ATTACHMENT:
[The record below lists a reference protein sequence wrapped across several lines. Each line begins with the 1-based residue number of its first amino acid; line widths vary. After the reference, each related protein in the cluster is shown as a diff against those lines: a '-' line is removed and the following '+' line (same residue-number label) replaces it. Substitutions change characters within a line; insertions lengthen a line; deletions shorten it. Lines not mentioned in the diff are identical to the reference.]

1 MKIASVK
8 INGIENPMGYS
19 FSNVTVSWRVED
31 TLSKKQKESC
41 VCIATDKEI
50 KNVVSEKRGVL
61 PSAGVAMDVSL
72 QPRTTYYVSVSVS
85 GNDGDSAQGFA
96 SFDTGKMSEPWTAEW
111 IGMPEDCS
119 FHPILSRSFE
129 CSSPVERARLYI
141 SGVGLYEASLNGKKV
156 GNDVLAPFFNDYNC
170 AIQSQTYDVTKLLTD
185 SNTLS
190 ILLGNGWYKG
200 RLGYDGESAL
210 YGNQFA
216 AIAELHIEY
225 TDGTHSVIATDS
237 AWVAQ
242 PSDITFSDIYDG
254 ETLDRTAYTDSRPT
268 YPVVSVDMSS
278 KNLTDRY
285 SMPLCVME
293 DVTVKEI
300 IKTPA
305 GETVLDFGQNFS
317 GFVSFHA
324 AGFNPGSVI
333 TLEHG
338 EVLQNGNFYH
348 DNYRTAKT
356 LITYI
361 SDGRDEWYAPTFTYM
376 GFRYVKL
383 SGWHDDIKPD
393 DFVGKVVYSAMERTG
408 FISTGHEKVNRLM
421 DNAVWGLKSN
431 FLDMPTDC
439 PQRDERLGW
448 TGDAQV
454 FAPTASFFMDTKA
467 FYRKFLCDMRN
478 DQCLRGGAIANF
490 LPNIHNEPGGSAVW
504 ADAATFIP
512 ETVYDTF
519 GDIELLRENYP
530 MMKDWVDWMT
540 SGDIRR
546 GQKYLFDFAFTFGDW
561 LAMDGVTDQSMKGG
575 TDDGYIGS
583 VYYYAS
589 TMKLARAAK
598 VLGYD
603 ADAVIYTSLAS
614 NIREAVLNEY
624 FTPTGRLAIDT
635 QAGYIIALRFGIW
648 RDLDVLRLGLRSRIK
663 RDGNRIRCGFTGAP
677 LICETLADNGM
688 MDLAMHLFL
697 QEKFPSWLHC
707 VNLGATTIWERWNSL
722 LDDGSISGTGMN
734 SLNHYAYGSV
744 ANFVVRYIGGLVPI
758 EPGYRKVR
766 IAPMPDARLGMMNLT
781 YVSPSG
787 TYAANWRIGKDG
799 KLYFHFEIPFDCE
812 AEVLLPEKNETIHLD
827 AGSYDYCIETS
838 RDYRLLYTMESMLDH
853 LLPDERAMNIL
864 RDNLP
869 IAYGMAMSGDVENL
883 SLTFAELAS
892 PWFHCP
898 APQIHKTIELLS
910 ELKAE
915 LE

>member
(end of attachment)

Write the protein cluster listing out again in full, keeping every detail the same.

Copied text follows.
[The record below lists a reference protein sequence wrapped across several lines. Each line begins with the 1-based residue number of its first amino acid; line widths vary. After the reference, each related protein in the cluster is shown as a diff against those lines: a '-' line is removed and the following '+' line (same residue-number label) replaces it. Substitutions change characters within a line; insertions lengthen a line; deletions shorten it. Lines not mentioned in the diff are identical to the reference.]

1 MKIASVK
8 INGIENPMGYS
19 FSNVTVSWRVED
31 TLSKKQKESC
41 VCIATDKEI
50 KNVVSEKRGVL
61 PSAGVAMDVSL
72 QPRTTYYVSVSVS
85 GNDGDSAQGFA
96 SFDTGKMSEPWTAEW
111 IGMPEDCS
119 FHPILSRSFE
129 CSSPVERARLYI
141 SGVGLYEASLNGKKV
156 GNDVLAPFFNDYNC
170 AIQSQTYDVTKLLTD
185 SNTLS
190 ILLGNGWYKG
200 RLGYDGESAL
210 YGNQFA
216 AIAELHIEY
225 TDGTHSVIATDS
237 AWVAQ
242 PSDITFSDIYDG
254 ETLDRTAYTDSRPT
268 YPVVSVDMSS
278 KNLTDRY
285 SMPLCVME
293 DVTVKEI
300 IKTPA
305 GETVLDFGQNFS
317 GFVSFHA
324 AGFNPGSVI
333 TLEHG
338 EVLQNGNFYH
348 DNYRTAKT
356 LITYI
361 SDGRDEWYAPTFTYM
376 GFRYVKL
383 SGWHDDIKPD
393 DFVGKVVYSAMERTG
408 FISTGHEKVNRLM
421 DNAVWGLKSN
431 FLDMPTDC
439 PQRDERLGW
448 TGDAQV
454 FAPTASFFMDTKA
467 FYRKFLCDMRN
478 DQCLRGGAIANF
490 LPNIHNEPGGSAVW
504 ADAATFIP
512 ETVYDTF
519 GDIELLRENYP
530 MMKDWVDWMT
540 SGDIRR
546 GQKYLFDFAFTFGDW
561 LAMDGVTDQSMKGG
575 TDDGYIGS
583 VYYYAS
589 TMKLARAAK
598 VLGYD
603 ADAVIYTSLAS
614 NIREAVLNEY
624 FTPTGRLAIDT
635 QAGYIIALRFGIW
648 RDLDVLRLGLRSRIK
663 RDGNRIRCGFTGAP
677 LICETLADNGM
688 MDLAMHLFL
697 QEKFPSWLHC
707 VNLGATTIWERWNSL
722 LDDGSISGTGMN
734 SLNHYAYGSV
744 ANFVVRYIGGLVPI
758 EPGYRKVR
766 IAPMPDARLGMMNLT
781 YVSPSG
787 TYAANWRIGKDG
799 KLYFHFEIPFDCE
812 AEVLLPEKNETIHLD
827 AGSYDYCIETS
838 RDYRLLYTMESMLDH
853 LLPDERAMNIL
864 RDNLP
869 IAYGMAMSGDVENL
883 SLTFAELAS
892 PWFHCP
898 APQIHKTIELLS
910 ELKAE
915 LE

>member